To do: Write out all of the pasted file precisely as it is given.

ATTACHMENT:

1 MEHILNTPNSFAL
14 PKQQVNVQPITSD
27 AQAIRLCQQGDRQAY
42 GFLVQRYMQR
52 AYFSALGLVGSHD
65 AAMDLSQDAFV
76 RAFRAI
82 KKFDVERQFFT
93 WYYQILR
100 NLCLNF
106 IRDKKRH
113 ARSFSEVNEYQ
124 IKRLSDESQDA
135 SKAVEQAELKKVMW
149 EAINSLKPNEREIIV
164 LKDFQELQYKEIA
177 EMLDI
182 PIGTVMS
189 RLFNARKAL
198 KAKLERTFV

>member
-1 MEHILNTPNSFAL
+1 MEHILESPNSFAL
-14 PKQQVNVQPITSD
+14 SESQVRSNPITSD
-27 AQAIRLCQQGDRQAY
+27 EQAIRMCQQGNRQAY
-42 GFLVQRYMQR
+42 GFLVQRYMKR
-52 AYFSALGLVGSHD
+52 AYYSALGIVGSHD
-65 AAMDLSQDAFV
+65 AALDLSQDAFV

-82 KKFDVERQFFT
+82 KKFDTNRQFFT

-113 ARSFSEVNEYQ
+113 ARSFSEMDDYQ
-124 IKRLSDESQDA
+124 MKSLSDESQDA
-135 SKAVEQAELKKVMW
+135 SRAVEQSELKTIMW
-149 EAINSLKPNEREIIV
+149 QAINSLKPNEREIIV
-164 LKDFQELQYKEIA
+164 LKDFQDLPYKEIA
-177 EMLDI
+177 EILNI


1 MEHILNTPNSFAL
14 PKQQVNVQPITSD
27 AQAIRLCQQGDRQAY
42 GFLVQRYMQR
52 AYFSALGLVGSHD
65 AAMDLSQDAFV
76 RAFRAI
82 KKFDVERQFFT
93 WYYQILR
100 NLCLNF
106 IRDKKRH
113 ARSFSEVNEYQ
124 IKRLSDESQDA
135 SKAVEQAELKKVMW
149 EAINSLKPNEREIIV
164 LKDFQELQYKEIA
177 EMLDI
182 PIGTVMS
189 RLFNARKAL
198 KAKLERTFV

>member
-1 MEHILNTPNSFAL
+1 MEHILESPNSFAL
-14 PKQQVNVQPITSD
+14 SESQVRSNPITSD
-27 AQAIRLCQQGDRQAY
+27 EQAIRMCQQGNRQAY
-42 GFLVQRYMQR
+42 GFLVQRYMKR
-52 AYFSALGLVGSHD
+52 AYYSALGIVGSHD
-65 AAMDLSQDAFV
+65 AALDLSQDAFV

-82 KKFDVERQFFT
+82 KKFDTNRQFFT

-113 ARSFSEVNEYQ
+113 ARSFSEMDDYQ
-124 IKRLSDESQDA
+124 MKSLSDESQDA
-135 SKAVEQAELKKVMW
+135 SRAVEQSELKTIMW
-149 EAINSLKPNEREIIV
+149 QAINSLKPNEREIIV
-164 LKDFQELQYKEIA
+164 LKDFQDLPYKEIA
-177 EMLDI
+177 EILNI